Good news for Telecel Zimbabwe subscribers – your mobile operator is upgrading its data network in a project that is expected to improve data service quality and coverage while giving the operator room to introduce some new services.
According to Telecel, this network upgrade project which is a response to a growing consumption of data services will replace low capacity base stations with high capacity ones.
Telecel did not share the total investment being poured into this upgrade, so it’s probably not as massive as a rollout of new base stations in untapped markets.
All the same, it seems that this network project which will be carried out in Harare, Bulawayo, Mutare, Gweru, Chinhoyi, Karoi and Masvingo is Telecel’s first investment in large scale service coverage in quite a while.
According to the latest national telecoms report from the industry regulator, POTRAZ, out of the local three mobile operators Telecel was the only one that didn’t invest in new base stations between October and December last year.
During the same period, NetOne, the second largest operator invested in 156 2G base stations, 148 3G base stations and 20 LTE base stations. Econet, the largest operator set up 41 3G base stations and 146 LTE base stations. Telecel is clearly lagging behind in base station coverage, an area that has been a mark of network presence outside the few limited cases of shared infrastructure arrangements.
Besides just focusing on increasing their average revenue per user totals, mobile operators are always working on improving their network coverage by establishing their presence in new viable areas, thereby creating the widest network possible. This requires capital which is either generated from running operations or through leveraged finance.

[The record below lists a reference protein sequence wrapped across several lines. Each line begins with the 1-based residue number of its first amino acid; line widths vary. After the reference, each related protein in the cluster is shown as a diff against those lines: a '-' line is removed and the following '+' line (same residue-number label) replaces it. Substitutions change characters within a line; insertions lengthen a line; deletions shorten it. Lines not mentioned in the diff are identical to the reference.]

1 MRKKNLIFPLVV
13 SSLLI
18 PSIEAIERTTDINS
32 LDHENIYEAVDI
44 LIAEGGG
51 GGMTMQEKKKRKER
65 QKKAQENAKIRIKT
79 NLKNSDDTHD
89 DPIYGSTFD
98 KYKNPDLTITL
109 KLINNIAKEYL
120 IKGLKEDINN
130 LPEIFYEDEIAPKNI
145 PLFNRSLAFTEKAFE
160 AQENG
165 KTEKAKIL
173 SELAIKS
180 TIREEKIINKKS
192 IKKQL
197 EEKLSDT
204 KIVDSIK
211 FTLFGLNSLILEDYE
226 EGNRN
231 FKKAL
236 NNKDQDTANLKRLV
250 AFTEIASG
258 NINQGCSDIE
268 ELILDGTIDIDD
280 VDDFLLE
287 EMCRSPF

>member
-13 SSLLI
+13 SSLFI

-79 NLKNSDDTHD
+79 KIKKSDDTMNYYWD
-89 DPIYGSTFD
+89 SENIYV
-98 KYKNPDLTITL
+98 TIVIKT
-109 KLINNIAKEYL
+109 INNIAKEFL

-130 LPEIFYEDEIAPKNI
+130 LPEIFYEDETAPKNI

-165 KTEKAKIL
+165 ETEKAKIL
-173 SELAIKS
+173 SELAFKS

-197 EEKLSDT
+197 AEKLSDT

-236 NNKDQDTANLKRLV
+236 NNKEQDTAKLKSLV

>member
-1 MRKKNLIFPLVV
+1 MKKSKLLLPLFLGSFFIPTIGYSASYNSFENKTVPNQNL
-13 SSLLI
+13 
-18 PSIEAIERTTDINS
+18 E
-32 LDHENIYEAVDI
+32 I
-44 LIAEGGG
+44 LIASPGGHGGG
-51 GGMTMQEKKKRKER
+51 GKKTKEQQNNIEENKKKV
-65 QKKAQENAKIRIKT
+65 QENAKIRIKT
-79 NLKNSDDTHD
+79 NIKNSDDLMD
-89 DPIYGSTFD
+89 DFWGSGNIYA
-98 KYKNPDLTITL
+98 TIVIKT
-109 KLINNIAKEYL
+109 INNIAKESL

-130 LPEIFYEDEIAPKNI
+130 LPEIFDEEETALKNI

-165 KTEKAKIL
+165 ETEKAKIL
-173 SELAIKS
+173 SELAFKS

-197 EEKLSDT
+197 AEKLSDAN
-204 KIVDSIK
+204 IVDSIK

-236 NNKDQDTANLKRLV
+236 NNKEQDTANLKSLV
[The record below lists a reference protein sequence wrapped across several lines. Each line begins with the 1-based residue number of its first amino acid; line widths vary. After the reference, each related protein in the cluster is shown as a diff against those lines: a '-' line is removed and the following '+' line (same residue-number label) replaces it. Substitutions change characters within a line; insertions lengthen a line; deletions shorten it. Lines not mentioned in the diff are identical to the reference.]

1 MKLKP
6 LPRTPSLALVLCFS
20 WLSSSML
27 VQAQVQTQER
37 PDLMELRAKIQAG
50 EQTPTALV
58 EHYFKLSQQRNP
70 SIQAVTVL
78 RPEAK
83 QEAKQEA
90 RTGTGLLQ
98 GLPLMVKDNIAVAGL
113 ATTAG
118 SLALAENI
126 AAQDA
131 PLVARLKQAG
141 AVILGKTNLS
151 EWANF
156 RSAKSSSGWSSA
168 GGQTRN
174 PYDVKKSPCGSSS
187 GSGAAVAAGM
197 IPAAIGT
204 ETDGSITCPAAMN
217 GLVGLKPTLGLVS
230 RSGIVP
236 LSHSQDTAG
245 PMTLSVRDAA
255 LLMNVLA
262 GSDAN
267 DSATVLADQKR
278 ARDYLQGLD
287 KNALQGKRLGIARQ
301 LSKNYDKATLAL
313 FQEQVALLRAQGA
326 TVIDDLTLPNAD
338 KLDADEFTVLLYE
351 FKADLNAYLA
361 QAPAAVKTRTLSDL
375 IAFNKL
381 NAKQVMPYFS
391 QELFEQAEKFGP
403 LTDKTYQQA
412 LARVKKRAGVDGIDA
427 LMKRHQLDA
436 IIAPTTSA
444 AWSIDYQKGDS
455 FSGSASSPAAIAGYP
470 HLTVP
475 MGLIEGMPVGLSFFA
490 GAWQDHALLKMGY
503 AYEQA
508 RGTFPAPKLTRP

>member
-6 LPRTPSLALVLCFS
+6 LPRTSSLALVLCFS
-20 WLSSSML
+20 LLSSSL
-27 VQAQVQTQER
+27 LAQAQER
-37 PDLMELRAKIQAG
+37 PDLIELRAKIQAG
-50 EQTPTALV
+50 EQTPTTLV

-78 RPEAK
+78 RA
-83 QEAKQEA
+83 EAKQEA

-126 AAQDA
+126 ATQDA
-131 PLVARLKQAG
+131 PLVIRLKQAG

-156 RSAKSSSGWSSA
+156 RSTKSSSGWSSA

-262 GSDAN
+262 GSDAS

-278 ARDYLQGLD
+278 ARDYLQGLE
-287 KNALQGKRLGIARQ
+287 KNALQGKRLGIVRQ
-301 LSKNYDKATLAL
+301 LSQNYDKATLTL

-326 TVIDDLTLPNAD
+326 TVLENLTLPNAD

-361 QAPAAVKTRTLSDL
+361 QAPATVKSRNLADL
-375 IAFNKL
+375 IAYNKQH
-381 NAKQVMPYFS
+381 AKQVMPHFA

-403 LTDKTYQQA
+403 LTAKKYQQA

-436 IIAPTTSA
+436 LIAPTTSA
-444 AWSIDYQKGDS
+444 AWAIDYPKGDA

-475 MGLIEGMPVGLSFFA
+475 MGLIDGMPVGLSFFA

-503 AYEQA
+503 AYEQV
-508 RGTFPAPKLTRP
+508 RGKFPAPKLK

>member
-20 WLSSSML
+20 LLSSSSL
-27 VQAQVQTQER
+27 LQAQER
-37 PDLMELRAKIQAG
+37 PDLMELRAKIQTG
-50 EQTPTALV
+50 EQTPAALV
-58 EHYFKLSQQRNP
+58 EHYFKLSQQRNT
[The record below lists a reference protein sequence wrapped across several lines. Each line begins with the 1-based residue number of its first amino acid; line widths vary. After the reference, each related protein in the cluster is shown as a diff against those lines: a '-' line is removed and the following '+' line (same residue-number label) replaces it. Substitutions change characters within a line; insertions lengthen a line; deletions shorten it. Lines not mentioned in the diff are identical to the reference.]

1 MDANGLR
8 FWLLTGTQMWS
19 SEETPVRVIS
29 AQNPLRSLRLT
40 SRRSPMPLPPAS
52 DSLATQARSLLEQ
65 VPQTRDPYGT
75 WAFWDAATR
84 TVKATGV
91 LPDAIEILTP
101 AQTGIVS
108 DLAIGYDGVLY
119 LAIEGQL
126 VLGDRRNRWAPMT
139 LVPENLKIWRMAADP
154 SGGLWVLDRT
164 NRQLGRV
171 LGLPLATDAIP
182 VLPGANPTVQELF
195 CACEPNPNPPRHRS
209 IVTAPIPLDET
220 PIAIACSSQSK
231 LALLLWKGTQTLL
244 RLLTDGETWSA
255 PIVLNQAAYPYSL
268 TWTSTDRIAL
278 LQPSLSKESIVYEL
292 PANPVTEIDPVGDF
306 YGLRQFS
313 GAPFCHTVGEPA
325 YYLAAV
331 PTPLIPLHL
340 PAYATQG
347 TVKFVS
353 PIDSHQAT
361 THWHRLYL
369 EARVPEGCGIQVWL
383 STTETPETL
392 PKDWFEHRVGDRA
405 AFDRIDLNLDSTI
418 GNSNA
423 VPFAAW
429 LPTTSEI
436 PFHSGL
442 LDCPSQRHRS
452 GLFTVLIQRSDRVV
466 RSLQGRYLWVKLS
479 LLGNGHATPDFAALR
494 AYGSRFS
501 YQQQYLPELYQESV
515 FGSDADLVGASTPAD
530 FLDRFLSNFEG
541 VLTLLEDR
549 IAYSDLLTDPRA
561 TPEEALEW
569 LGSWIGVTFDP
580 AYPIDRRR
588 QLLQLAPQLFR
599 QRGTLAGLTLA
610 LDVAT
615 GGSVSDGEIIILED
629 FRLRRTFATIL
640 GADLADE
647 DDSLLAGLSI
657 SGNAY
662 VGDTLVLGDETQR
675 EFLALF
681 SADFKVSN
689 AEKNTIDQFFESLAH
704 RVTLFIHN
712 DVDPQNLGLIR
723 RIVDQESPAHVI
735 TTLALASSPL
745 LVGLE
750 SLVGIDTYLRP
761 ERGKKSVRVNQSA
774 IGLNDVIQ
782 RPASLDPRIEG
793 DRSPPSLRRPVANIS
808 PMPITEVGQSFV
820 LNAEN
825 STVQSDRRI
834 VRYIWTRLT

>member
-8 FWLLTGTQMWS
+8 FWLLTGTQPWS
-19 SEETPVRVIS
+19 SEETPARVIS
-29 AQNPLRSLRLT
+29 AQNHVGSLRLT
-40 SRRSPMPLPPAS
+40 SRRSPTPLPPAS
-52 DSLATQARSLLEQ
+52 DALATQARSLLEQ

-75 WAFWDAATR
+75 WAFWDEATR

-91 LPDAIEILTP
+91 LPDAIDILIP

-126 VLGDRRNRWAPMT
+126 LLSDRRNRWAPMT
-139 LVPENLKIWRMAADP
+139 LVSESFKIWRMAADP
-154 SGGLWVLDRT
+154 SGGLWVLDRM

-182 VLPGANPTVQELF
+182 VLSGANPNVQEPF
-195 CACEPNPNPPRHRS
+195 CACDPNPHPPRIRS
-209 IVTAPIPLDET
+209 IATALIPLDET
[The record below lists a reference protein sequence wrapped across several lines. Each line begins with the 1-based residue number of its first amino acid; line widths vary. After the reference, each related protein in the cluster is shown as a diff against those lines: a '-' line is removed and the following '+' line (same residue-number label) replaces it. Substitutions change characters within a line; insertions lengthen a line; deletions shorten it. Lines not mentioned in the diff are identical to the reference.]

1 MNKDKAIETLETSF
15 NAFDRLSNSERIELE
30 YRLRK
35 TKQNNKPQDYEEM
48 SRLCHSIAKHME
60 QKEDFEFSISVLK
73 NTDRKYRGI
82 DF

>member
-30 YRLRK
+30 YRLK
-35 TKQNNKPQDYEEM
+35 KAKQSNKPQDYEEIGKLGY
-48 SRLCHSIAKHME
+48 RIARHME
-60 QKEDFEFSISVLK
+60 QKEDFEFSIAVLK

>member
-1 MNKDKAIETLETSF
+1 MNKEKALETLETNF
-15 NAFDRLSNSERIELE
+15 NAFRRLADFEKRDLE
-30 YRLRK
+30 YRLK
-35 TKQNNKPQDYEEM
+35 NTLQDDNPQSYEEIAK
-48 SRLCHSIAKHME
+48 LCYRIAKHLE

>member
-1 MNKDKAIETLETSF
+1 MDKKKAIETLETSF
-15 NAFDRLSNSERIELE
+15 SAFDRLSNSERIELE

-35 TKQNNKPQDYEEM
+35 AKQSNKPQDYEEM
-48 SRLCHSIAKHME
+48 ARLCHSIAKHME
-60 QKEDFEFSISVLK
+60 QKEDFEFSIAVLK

For Telecel, a network expansion plan is imperative since it has the smallest market share for both 2G (16.2%) and 3G (16.8%) base stations, along with a falling subscriber market share which was last recorded at 15.1% against NetOne’s 32.4% and Econet’s 52.5%.
While reserving capital from operational profit might seem even harder for Telecel than its peers (it has the smallest revenue share with 11.5% which is a drop from 12.1% in the previous quarter) its absence on the new base station front is likely a reflection of a shortage of capital for aggressive expansion, something that its new majority owner, the government, will hopefully be able to remedy.
Or better yet, infrastructure sharing will kick in soon and spare the government the duplicity of investing in infrastructure for both of its operators. Until then, Telecel will have to continue employing methods like this latest network upgrade just to keep up with competing mobile operators.
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